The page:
Slow Down Edition

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July 8, 2016


Slow Down Edition


Slow Down Edition


I’ve said it before, but in light of recent developments, I’ll say it again. Slow down with the autonomous drive tech already. 

Tesla and its Autopilot program is under NHTSA scrutiny for a second crash that might involve the autonomous drive program:

Tesla’s system is already under investigation for a fatality accident on May 7th in which a Model S’s Autopilot system failed to see the white side of a tractor trailer which had turned in front of the vehicle. As a result, the car maintained its speed and crashed into the tractor trailer killing the driver. (On a side note, Tesla found it important to point out that the driver was very pro-Tesla. But also: if the fatal crash occurred on May 7th, how come we found out about it around June 30/July 1st? Curious.)  The newest investigation is the result of a July 1st collision involving a Model X on the Pennsylvania turnpike.

The driver said he had Autopilot engaged before the crash, Tesla says no crash report was sent to Tesla HQ to confirm that. I am not saying Tesla’s tech is at fault as we have no real facts other than that you can read in the article.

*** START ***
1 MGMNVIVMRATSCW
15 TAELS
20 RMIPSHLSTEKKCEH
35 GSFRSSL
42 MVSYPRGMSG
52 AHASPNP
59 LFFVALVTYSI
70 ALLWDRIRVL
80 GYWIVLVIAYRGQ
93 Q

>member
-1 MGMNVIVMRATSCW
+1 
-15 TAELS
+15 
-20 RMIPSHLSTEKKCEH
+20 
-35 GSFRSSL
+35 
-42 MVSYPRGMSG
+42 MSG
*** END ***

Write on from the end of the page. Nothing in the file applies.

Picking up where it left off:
What I am saying is that as NHTSA is preparing to issue guidance on self-driver safety, and the auto industry and our government is preparing to dump billions of dollars into research and expedite this great and wonderful, safe technology maybe we should slow down, just a bit.

Sure, Tesla points out that the one fatal crash in 130 million miles is an anomaly. But isn’t it just a little ironic that a technology—as a whole, not just Tesla’s—that is meant to prevent traffic fatalities caused one? In clear weather conditions, during the daylight.

I shudder to think what would happen to any vehicle put on the road in adverse weather conditions. How will sensors react to white out conditions? Or a sudden downpour? Or dense fog?

Maybe I am being a Luddite here, but I just feel that we are moving this along much too fast without the right questions being asked, the right scenarios being practiced and anticipated for and it may do more harm than good.  I guess the flipside is these bugs, anomalies, what have you are being discovered now and not when thousands of self-driving vehicles are on the road, right?

But what do you think?

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Final Thought:

Thievery has evolved with the times it seems  You can watch the video of thieves in Houston, Texas break into a car with a laptop.

Interestingly, enough, Houston police think that more cars have been stolen this way.

I’m so glad that cars aren’t vulnerable to being hacked or stolen via laptop like the auto manufacturers and “experts” said.

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Love Your Car! See you next week!

–Lauren Fix

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